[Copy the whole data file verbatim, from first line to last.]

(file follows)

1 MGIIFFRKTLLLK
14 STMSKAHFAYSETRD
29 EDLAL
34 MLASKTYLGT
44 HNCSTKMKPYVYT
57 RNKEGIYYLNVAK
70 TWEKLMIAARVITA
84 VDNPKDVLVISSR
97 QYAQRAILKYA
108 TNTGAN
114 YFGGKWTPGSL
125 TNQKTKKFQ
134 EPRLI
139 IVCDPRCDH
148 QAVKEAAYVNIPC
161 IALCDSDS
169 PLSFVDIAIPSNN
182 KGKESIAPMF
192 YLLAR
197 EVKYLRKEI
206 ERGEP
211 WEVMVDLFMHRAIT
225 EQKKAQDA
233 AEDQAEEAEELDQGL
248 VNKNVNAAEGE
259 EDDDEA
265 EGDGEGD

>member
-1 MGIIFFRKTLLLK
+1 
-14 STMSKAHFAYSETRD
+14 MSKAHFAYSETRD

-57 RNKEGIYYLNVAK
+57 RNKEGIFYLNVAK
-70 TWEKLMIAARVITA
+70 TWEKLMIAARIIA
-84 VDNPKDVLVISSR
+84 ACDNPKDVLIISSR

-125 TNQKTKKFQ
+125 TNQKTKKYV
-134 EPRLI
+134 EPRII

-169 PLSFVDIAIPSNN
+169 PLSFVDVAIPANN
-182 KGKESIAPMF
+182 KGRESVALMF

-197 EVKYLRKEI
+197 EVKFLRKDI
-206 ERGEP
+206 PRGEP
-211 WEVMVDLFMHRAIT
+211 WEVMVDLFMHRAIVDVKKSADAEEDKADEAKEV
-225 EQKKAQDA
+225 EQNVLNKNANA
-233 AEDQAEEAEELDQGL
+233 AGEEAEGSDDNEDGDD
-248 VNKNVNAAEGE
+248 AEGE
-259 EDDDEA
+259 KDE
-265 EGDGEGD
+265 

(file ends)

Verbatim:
1 MGIIFFRKTLLLK
14 STMSKAHFAYSETRD
29 EDLAL
34 MLASKTYLGT
44 HNCSTKMKPYVYT
57 RNKEGIYYLNVAK
70 TWEKLMIAARVITA
84 VDNPKDVLVISSR
97 QYAQRAILKYA
108 TNTGAN
114 YFGGKWTPGSL
125 TNQKTKKFQ
134 EPRLI
139 IVCDPRCDH
148 QAVKEAAYVNIPC
161 IALCDSDS
169 PLSFVDIAIPSNN
182 KGKESIAPMF
192 YLLAR
197 EVKYLRKEI
206 ERGEP
211 WEVMVDLFMHRAIT
225 EQKKAQDA
233 AEDQAEEAEELDQGL
248 VNKNVNAAEGE
259 EDDDEA
265 EGDGEGD

>member
-1 MGIIFFRKTLLLK
+1 
-14 STMSKAHFAYSETRD
+14 MSKAHFAYSETRD

-57 RNKEGIYYLNVAK
+57 RNKEGIFYLNVAK
-70 TWEKLMIAARVITA
+70 TWEKLMIAARIIA
-84 VDNPKDVLVISSR
+84 ACDNPKDVLIISSR

-125 TNQKTKKFQ
+125 TNQKTKKYV
-134 EPRLI
+134 EPRII

-169 PLSFVDIAIPSNN
+169 PLSFVDVAIPANN
-182 KGKESIAPMF
+182 KGRESVALMF

-197 EVKYLRKEI
+197 EVKFLRKDI
-206 ERGEP
+206 PRGEP
-211 WEVMVDLFMHRAIT
+211 WEVMVDLFMHRAIVDVKKSADAEEDKADEAKEV
-225 EQKKAQDA
+225 EQNVLNKNANA
-233 AEDQAEEAEELDQGL
+233 AGEEAEGSDDNEDGDD
-248 VNKNVNAAEGE
+248 AEGE
-259 EDDDEA
+259 KDE
-265 EGDGEGD
+265 